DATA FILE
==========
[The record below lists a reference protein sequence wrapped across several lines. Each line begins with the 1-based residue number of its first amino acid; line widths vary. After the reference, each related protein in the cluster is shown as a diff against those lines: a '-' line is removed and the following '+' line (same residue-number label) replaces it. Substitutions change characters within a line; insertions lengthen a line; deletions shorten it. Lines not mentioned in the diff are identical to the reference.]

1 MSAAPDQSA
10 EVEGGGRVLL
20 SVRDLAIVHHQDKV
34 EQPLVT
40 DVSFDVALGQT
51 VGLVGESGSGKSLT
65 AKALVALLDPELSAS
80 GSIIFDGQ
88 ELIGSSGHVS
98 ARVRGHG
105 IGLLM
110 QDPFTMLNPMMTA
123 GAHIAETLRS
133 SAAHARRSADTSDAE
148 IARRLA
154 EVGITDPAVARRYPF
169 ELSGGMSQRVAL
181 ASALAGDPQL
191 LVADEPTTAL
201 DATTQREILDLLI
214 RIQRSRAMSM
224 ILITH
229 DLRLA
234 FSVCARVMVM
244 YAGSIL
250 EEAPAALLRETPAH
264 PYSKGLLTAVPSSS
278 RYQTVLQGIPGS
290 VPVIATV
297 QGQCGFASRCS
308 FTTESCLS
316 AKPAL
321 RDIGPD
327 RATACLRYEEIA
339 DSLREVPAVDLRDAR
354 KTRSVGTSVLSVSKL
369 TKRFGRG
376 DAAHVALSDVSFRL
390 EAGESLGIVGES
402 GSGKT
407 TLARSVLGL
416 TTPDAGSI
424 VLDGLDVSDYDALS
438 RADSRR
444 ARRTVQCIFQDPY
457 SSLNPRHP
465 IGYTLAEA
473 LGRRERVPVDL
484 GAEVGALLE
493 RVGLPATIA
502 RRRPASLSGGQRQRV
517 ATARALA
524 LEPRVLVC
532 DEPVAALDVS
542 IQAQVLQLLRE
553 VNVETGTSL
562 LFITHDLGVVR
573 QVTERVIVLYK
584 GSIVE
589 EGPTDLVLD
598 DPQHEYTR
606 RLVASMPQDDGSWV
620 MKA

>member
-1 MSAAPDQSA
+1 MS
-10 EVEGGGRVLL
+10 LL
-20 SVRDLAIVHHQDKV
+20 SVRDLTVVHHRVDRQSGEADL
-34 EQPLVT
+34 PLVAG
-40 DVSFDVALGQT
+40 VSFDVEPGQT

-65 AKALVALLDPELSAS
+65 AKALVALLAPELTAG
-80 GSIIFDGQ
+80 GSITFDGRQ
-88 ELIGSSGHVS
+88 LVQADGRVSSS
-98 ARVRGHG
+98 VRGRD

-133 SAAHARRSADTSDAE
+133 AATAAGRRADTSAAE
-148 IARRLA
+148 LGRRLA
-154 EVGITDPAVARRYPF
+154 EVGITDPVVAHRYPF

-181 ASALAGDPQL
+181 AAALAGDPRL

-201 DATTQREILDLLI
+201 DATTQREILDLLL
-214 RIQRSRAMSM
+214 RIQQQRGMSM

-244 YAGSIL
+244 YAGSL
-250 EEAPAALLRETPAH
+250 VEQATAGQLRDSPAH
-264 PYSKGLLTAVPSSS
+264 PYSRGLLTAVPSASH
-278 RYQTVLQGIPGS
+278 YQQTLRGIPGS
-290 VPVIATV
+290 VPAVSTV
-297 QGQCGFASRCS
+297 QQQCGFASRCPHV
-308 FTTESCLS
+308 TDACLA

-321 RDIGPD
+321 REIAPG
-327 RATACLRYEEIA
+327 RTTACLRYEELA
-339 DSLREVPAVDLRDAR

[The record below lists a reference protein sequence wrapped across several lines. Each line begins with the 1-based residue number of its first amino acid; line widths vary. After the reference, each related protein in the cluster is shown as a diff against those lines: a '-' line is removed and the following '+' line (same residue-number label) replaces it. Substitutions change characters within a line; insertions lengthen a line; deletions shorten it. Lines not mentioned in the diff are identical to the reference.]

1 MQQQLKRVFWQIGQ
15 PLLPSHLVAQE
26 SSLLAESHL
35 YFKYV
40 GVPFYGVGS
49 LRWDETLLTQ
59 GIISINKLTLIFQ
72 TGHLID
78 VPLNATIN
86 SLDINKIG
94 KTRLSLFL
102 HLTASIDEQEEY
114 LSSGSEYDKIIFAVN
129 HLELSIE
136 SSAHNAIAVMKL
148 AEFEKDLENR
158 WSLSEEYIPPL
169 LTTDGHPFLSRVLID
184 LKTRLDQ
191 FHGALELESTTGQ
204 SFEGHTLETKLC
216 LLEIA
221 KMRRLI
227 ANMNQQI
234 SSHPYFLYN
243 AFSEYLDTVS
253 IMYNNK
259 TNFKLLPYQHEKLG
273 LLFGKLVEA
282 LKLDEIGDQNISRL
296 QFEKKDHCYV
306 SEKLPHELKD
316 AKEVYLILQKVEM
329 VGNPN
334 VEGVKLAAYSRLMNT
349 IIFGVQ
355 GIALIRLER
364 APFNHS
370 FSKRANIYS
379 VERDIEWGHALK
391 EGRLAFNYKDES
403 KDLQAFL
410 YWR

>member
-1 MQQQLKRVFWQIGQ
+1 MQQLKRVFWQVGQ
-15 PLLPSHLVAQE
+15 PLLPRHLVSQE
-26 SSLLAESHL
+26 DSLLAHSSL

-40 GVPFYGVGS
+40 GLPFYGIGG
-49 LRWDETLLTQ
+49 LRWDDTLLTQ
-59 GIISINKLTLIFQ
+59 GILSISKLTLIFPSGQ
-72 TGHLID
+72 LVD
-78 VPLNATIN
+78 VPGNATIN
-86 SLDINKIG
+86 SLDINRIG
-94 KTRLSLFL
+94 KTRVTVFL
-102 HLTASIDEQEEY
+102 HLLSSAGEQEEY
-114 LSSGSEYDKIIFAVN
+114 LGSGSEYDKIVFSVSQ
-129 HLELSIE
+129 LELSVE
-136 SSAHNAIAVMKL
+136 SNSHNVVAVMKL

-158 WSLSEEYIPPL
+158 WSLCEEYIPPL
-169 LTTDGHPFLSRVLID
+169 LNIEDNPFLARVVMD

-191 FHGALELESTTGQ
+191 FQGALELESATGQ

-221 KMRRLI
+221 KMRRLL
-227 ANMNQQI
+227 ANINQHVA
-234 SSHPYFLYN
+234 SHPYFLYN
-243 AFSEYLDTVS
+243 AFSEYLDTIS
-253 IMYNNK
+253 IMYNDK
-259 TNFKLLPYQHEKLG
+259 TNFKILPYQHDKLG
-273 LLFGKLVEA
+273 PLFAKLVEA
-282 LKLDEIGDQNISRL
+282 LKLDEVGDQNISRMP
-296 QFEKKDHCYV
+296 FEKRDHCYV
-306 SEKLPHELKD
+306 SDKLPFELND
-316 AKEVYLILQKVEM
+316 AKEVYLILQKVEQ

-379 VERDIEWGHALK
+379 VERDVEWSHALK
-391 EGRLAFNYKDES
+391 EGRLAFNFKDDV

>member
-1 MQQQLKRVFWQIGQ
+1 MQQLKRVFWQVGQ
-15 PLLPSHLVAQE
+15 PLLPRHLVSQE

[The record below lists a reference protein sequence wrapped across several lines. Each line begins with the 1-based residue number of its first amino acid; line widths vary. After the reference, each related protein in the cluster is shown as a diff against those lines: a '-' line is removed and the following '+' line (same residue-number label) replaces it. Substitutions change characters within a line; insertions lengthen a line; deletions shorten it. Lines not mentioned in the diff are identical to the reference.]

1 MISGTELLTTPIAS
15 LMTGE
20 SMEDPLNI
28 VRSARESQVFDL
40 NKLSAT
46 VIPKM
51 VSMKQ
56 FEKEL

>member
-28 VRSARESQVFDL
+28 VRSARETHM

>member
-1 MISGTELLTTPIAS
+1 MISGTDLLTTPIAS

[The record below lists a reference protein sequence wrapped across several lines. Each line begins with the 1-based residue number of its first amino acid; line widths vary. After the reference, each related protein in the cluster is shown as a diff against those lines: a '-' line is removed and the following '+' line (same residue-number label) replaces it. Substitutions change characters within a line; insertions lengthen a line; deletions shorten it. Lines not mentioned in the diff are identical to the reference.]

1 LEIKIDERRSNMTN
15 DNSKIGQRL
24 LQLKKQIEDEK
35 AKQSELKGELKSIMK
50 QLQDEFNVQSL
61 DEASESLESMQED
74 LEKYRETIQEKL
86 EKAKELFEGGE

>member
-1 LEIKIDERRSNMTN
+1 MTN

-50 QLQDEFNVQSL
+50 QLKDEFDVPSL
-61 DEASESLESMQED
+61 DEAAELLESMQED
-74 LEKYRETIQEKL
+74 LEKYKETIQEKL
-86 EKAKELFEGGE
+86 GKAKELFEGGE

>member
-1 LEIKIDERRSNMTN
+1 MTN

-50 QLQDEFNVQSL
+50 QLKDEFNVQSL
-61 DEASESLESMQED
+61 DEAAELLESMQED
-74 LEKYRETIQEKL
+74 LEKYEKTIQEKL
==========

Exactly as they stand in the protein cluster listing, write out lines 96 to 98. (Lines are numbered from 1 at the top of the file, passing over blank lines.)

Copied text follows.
-244 YAGSIL
+244 YAGSL
-250 EEAPAALLRETPAH